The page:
I’ve not been to Chelsea Flower Show this year, because I am far too busy gardening for clients, but there is still much to report, even though I’m not writing up about an 8am arrival on first Members’ day, as I was last year!
Everything in the garden is racing back into full-speed-ahead mode now it is May!
My Libertia has finally flowered after three years of waiting and I have a new Phormium and Yukka, seen here all together in my pot section.
And of course it’s Iris and Aquilegia time of year again – always such a delight…
And finally my dear cat kept digging up all my ferns in my shade bed, so I decided to plant them all in pots, and I am rather pleased with the effect. Happy gardening till next time!
If you are a fan of autumn grasses and leaving all plants to show of their winter skeletons (a new philosophy which has subtley effected many gardeners over the past decade – meaning you leave everything to treasure the effects of shrubs and perennials right through the winter, even in their death-throws!) – then your big moment for clearing up in the garden – in fact the most important of the whole year – is now in early February.
Ornamental grasses in particular follow this pattern – a big cut back in February, lovely new growth in Spring/early Summer – spectacular seed heads in Summer/Autumn, lovely architectural skeletons throughout the winter. This is their month to be dormant waiting to start all over again – and for things like Stipa and Miscanthus a really severe cut back kick-starts them back to life with a vengence. Equally if you want to see all your lovely spring bulbs you necessarily have to finally clear away the now spent detritis before its too late.
So my big cut back was on 3 February. This is the view from my sitting room in August last year in high summer…
And this is the same view when I had finished the great five-hour tidy up!
So that’s the contrast between high summer and the verge of spring now with all the tulip bulbs beginning to show and the new leaves of emergent perennials. A very satisfying if delicate days work, as one has to be very careful not to sweep away or damage something that is on its way back to life. I think this is a good way to garden – rather than emptying the garden of everything in October and looking at bare soil for four months, which can be depressing and wastes so much of what late autumn plants have to offer.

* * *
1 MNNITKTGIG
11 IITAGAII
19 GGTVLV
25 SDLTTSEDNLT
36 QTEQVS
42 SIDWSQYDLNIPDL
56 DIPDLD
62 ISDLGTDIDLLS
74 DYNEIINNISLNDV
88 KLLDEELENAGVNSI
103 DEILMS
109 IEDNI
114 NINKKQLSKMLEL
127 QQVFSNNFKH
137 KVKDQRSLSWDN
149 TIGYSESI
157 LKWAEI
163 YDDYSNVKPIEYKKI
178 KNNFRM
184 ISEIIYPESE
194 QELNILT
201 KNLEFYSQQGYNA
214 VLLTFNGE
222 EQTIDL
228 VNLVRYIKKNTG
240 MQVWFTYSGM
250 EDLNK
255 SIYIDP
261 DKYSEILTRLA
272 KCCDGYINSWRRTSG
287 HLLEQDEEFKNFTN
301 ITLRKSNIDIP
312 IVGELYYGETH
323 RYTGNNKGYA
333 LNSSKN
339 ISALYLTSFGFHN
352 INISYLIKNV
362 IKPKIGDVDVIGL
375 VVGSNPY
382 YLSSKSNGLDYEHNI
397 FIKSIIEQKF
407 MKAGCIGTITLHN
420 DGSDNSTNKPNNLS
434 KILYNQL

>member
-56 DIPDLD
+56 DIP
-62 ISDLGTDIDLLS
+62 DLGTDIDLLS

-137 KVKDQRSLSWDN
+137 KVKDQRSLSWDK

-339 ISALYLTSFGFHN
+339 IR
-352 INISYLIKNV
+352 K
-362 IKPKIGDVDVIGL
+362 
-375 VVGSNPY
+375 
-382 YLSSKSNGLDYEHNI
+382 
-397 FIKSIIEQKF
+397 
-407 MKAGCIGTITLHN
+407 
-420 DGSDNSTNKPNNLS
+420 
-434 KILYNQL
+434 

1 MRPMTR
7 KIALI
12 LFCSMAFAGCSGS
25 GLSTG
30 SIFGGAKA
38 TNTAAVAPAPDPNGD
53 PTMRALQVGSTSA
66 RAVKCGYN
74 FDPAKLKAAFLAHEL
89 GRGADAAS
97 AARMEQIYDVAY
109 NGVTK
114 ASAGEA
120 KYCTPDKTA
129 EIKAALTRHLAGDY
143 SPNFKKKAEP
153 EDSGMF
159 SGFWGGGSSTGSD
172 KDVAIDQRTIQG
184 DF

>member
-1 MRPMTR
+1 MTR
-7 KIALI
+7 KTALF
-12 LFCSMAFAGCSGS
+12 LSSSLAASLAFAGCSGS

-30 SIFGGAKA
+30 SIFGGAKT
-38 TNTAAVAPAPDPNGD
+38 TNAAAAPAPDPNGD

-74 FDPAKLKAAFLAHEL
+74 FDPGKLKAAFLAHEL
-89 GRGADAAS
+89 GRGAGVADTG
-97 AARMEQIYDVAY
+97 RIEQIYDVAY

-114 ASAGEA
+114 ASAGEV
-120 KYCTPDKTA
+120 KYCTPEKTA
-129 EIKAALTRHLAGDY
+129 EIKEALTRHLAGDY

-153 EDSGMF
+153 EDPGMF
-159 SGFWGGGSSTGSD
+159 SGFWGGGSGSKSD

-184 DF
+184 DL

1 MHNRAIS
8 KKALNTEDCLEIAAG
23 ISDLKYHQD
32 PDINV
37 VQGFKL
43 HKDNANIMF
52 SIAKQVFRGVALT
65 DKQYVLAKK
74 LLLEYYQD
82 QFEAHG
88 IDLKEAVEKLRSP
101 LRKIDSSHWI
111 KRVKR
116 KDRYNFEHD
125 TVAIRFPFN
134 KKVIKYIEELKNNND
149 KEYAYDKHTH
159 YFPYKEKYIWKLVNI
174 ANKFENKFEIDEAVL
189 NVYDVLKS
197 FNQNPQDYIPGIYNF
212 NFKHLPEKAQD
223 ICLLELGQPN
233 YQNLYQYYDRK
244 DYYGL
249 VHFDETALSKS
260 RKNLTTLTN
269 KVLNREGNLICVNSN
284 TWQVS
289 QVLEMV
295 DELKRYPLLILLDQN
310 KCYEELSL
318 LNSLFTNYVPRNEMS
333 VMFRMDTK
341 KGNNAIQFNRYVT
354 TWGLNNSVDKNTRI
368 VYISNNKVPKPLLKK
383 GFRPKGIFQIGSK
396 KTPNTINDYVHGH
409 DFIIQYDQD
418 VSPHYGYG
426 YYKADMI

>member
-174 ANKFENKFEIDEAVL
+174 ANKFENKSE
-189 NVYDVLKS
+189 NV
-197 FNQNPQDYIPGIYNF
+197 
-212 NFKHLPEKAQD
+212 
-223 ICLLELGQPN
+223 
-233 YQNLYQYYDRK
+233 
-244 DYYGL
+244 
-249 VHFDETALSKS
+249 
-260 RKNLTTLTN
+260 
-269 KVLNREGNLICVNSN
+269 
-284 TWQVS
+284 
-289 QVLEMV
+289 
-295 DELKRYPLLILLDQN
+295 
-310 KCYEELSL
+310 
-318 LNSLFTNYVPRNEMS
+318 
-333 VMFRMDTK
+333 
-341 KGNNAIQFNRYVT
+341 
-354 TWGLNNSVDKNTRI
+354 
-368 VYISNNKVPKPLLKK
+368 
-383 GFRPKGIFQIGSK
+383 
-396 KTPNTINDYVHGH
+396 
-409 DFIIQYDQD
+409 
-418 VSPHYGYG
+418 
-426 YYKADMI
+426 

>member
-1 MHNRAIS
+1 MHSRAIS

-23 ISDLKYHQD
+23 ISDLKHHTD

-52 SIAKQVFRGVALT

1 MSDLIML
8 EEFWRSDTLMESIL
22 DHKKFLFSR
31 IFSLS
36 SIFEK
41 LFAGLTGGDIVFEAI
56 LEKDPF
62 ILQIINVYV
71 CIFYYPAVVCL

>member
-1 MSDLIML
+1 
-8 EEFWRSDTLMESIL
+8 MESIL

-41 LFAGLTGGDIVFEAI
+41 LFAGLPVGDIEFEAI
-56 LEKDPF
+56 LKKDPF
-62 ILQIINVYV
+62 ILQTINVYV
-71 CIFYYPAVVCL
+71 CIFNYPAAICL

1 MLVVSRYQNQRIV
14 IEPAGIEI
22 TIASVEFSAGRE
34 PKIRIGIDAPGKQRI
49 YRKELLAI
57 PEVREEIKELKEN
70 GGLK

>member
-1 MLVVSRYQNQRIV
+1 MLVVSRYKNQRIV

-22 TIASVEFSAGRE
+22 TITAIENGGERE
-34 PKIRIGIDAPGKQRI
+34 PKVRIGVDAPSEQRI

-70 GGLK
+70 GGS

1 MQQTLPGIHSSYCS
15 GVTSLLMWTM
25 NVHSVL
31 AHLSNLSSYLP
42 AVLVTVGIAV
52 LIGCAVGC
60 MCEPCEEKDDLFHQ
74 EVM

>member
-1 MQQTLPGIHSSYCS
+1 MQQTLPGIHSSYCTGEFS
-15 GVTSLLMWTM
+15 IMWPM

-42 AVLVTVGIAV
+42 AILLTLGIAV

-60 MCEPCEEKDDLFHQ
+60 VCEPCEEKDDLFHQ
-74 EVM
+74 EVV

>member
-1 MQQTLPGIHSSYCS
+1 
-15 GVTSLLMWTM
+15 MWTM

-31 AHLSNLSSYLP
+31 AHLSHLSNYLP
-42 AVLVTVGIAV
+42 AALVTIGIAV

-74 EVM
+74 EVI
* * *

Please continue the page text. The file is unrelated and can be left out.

Here new bearded iris growth is revealed, and the rhizomes get a chance for maximum baking in the spring/early summer sunshine for best flowering…
And this is the whole tidy effect from my balcony at the end of the task!
2016 has been very stormy in my neck of the woods but not desperately cold at any point yet, except for one harsh week or two. And there has been plenty of rain – the bamboos have loved that, as have my Hellebores – I planted eight new plants last year and they’re really settling in now, as are the ones my mother gave me several years ago.
Also the Euphorbias seem to have survived flowering too early in December and are just powering on
And last, but not least, of course, this is the month of the snowdrop – and the month to divide and re-plant your stocks to get more drifts. Snowdrops only like to be planted ‘in the green’ so February is the month for purchasing snowdrops. Never plant dry bulbs of snowdrops. I have been getting more into this wonderful genus – I have just read a lovely little publication by Jackie Murray called simply ‘Snowdrops’ – a very concise guide, in which the author’s enthusiasm is quite infectious. I don’t think I will ever be a fanatic (otherwise known as a ‘Galanthophile’) but I would certainly like to increase the range of varieties I grow.
These are some double ones in my garden…
and some rather perfect ones looking poised in bud, in my Mother’s garden…
Happy gardening to you all and a happy and healthy Springtime ahead.